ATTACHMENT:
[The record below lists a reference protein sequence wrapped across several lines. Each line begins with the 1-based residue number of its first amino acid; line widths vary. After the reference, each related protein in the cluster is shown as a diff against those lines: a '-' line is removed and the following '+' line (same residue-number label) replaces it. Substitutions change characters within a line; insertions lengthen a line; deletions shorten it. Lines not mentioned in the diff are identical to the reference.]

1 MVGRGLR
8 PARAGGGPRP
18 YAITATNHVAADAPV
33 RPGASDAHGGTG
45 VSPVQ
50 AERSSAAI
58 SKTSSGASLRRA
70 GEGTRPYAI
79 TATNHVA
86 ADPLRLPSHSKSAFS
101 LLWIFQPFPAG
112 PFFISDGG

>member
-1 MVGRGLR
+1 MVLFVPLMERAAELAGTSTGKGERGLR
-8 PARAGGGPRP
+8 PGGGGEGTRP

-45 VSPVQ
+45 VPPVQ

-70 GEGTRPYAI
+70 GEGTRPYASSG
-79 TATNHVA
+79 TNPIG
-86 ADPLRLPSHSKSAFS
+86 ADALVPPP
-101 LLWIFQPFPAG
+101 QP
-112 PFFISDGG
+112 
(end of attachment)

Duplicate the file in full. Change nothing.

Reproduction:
[The record below lists a reference protein sequence wrapped across several lines. Each line begins with the 1-based residue number of its first amino acid; line widths vary. After the reference, each related protein in the cluster is shown as a diff against those lines: a '-' line is removed and the following '+' line (same residue-number label) replaces it. Substitutions change characters within a line; insertions lengthen a line; deletions shorten it. Lines not mentioned in the diff are identical to the reference.]

1 MVGRGLR
8 PARAGGGPRP
18 YAITATNHVAADAPV
33 RPGASDAHGGTG
45 VSPVQ
50 AERSSAAI
58 SKTSSGASLRRA
70 GEGTRPYAI
79 TATNHVA
86 ADPLRLPSHSKSAFS
101 LLWIFQPFPAG
112 PFFISDGG

>member
-1 MVGRGLR
+1 MVLFVPLMERAAELAGTSTGKGERGLR
-8 PARAGGGPRP
+8 PGGGGEGTRP

-45 VSPVQ
+45 VPPVQ

-70 GEGTRPYAI
+70 GEGTRPYASSG
-79 TATNHVA
+79 TNPIG
-86 ADPLRLPSHSKSAFS
+86 ADALVPPP
-101 LLWIFQPFPAG
+101 QP
-112 PFFISDGG
+112 